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May-Jul 07

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In the church


Reverend Dr. Doru Costache

Our Patriarch Passed Away
by Reverend Dr. Doru Costache
On the 30th July 2007, the clock ceased to count the moments for Patriarch Teoctist, allowing his soul to extend its wings toward the horizon without setting of the Kingdom. Of course, many things may be stated about the activity of a hierarch who dedicated to the service of the Church more than seventy years of his life; I am certain that those who knew him closely can bear testimony to all these. I would like however to add to this cloud of witnesses a personal detail, which I have never shared till now outside a small circle of close friends. It was more than four years ago. I do not remember the reasons why the Patriarch invited me to his office. What I am certain of is the fact that, arriving early in the morning, to my surprise I found together with His Beatitude one of the spiritual fathers of the patriarchal cathedral. By the end of the meeting, and with no relation to the discussion, the Patriarch made a comment which probably I will never forget. In short, he observed that even the professors and lecturers of the theological faculty need a spiritual father and the sacrament of confession – indicating to the father next to him and who kept silence throughout the meeting. I remained speechless. It was as if he was able to read my soul: it happened that (although strange to my habits) those days I have been without a spiritual guide for almost a year. Anyway, I left touched by the observation of the Father, also amazed by what looked to me as being a manifestation of the gift of clear vision… It is likely that testimonies of this kind are as necessary as any of the details of a public biography, in order to give contour to a personal profile, putting in relief less visible aspects of such a biography. And even if the Patriarch will remain in the collective memory of the faithful for various dimensions of his activity, I shall keep the memory of that meeting and of the words that were – fatherly – told to me. May his memory be eternal!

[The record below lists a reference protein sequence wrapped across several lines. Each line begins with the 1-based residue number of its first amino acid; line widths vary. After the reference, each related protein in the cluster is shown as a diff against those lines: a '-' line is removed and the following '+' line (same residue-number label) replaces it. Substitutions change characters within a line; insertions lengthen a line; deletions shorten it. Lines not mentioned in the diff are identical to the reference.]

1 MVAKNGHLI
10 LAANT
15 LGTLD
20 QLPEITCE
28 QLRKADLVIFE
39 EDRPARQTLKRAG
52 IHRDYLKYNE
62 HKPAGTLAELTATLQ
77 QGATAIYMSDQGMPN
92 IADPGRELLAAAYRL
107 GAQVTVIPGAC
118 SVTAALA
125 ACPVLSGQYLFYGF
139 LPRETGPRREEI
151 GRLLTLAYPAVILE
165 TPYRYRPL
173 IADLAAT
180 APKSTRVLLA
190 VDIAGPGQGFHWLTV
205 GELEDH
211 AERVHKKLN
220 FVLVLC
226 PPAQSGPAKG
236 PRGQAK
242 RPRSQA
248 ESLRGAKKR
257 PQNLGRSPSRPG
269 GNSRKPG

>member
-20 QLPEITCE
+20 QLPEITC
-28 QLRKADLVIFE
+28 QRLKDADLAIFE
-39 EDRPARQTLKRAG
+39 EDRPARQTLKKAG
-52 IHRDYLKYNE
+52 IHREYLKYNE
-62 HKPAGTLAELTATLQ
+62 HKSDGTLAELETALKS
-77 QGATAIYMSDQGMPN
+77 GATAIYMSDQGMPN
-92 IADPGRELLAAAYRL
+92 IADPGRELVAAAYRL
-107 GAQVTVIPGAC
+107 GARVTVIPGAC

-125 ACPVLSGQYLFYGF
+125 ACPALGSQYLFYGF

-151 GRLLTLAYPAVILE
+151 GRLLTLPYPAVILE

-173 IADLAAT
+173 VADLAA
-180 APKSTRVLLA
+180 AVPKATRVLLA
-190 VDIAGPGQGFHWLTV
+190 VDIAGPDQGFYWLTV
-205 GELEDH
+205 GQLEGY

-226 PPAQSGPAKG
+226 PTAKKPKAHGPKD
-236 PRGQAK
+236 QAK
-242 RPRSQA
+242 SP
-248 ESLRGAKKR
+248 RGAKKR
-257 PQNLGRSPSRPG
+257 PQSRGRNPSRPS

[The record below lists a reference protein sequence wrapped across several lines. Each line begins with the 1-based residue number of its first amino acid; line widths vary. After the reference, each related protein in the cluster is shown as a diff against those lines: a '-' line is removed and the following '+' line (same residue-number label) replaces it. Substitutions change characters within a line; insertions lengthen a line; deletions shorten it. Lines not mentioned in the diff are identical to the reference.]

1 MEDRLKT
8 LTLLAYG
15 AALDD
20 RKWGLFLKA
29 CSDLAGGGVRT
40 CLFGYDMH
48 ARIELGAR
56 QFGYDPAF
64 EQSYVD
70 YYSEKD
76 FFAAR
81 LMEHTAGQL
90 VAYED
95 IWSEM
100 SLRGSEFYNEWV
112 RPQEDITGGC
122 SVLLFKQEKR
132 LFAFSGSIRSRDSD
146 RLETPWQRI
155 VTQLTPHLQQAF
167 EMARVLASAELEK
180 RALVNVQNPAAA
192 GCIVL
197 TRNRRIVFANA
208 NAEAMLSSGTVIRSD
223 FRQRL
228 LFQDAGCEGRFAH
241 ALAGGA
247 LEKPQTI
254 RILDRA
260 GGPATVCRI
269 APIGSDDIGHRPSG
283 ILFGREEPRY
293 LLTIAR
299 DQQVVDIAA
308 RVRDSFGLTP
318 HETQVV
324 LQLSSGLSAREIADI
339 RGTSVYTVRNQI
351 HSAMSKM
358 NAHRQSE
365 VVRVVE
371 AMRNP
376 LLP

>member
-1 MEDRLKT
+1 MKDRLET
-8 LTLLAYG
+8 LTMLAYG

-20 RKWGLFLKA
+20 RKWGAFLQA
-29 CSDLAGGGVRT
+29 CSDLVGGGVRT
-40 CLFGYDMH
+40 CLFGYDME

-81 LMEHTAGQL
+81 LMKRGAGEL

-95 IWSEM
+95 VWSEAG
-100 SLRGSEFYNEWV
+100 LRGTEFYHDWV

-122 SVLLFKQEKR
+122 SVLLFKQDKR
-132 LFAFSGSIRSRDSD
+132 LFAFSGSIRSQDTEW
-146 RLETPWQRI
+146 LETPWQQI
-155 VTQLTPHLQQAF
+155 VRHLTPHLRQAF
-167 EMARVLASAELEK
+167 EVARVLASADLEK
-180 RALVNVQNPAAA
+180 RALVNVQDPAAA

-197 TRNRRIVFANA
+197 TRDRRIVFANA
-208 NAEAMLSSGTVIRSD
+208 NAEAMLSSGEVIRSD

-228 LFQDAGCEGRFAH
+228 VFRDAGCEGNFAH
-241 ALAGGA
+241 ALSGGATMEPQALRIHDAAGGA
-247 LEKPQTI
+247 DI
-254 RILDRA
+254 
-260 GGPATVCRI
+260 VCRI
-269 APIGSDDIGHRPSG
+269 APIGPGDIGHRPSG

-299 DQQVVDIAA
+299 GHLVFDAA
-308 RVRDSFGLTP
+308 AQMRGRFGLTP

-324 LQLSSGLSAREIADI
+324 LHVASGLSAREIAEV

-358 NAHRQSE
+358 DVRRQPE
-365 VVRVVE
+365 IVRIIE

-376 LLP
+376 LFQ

The Revd. Dr. Doru Costache 64 Linthorn Avenue Enfield South, NSW 2133 Dear Fr. Doru I am writing on behalf of the New South Wales Ecumenical Council to ask if you can pass on to the Romanian Orthodox community in Sydney the share sorrow of our member Churches on hearing of the death of His Beatitude Patriarch Teoctist. We give thanks for all that His Beatitude contributed to the development of the Church in the face of the chances and changes of political and contemporary life and we join our prayers with the Romanian Orthodox Church at this time. May God continue to bless you and the Romanian Orthodox faithful in your important ministries and strengthen you by the Holy Spirit in all that you are and do in Christ. Yours in the Love of Christ,

Rev. Dr. Jonathan Inkpin General Secretary NSW Ecumenical Council

anul XXXII May - July 2007

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By Ann Caradine